* Senior Lecturer in Law, University of East Anglia, MA, BCL DPhil (Oxon). I should like to thank all those who attended an internal UEA research seminar on this topic, and also Lu Xu for reading the penultimate draft. All errors remain my own.
1  2 AC 349 (HL).
2 T Krebs ‘A German Contribution to English Enrichment Law’  RLR 271, 278, discussing S Meier’s doctoral thesis in German, S Meier Irrtum und Zweckfehlung; Das System der Unjust-Gründe bei rechtgrundlosen Leistungen im englischen Recht (JCB Mohr Tübingen 1999); S Meier and R Zimmermann ‘Judicial Development of the Law, Error Juris, and The Law of Unjustified Enrichment- A View from Germany’ (1999) 115 LQR 556, 563-565; PBH Birks ‘Mistakes of Law’  CLP 205, 233 and PBH Birks and WJ Swadling ‘Restitution’  All England Law Reports Annual Rev 390, 397.
3 M Hogg ‘Unjustified Enrichment in Scots Law Twenty Year on: Where Now?’  RLR 1.
4 Hazell v Hammersmith & Fulham LBC  2 AC 1.
5 D Sheehan ‘What is a Mistake?’ (2000) 20 LS 538.
6 Birks (n 2) 223-230; C Mitchell ‘Retrospective Mistakes of Law’  King’s College LJ 121, 125-126.
7 D Sheehan ‘Natural Obligations in English Law’  LMCLQ 172; contrast TH Wu ‘Natural Obligations and the Common Law of Unjust Enrichment’  OUCLJ 133.
8 Krebs (n 2) 277; T Krebs ‘In Defence of Unjust Factors’ (2000) Oxford U Comparative Law Forum 4 at http://www.ouclf.law.ox.ac.uk text at n 37.
9  UKHL 49;  3 WLR 781.
10  Ch 620.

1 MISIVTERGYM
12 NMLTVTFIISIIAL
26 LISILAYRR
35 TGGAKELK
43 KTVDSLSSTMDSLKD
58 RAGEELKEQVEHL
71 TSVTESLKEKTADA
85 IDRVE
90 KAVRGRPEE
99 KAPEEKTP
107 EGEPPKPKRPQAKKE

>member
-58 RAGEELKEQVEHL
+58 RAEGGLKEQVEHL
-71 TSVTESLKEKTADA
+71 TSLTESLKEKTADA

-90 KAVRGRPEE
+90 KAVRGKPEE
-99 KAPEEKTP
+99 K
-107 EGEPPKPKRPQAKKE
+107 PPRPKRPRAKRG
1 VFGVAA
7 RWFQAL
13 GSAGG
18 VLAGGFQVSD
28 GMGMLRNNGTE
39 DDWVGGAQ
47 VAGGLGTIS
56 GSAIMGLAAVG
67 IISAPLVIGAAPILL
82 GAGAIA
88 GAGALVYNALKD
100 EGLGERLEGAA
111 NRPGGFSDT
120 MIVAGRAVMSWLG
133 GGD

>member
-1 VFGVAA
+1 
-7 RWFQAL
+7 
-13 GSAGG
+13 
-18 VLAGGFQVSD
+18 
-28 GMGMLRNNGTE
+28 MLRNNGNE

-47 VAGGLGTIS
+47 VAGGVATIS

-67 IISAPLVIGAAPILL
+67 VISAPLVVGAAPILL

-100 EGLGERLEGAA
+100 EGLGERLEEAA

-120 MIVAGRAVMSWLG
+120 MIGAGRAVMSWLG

11 PBH Birks Unjust Enrichment (2nd edn Clarendon Press Oxford 2005) ch 5.
12 T Krebs Restitution at the Crossroads (Cavendish London 2001); J Edelman ‘The Meaning of “Unjust” in the English Law of Unjust Enrichment’ (2006) 3 ERPL 309.
13  AC 70 (HL) 172.
14 T Baloch ‘The Unjust Enrichment Pyramid’ (2007) 123 LQR 636; A Goymour ‘Premature Tax Payments and Unjust Enrichment’  CLJ 24.
15  UKHL 49, ;  3 WLR 781.
16 Krebs (n 2) 274.
17 Meier and Zimmermann (n 2) 561. See also N Whitty and D Visser ‘Unjustified Enrichment’ in R Zimmermann, K Reid and D Visser Mixed Legal Systems in Comparative Perspective (OUP Oxford 2004) 398, 417.
18 Birks (n 11) 104.
19 H Scott ‘Restitution of Extra-Contractual Transfers: Limits on the Absence of Legal Ground Analysis’  RLR 93, 100; Münchener Kommentar zum Bürgerlichen Gesetzbuch, 4th ed., Vol. 5 (CH Beck München 2004) § 812, no 170 (Lieb); D Reuter and M Martinek Ungerechtfertigte Bereicherung (JCB Mohr Tübingen 1983) 81; Baloch appears to identify this as the objective approach; Baloch (n 14) 640.
20 Krebs (n 2) 219-222; R Zimmermann The Law of Obligations (Juta Cape Town 1996) 889.
21 Mackenzie I 3.1; R Evans-Jones ‘Some Reflections on the Nature of the Condictio Indebiti in a Mixed Legal System’ (1994) 111 SALJ 759.
22  UKHL 49, .
23 Meier and Zimmermann (n 2) 562.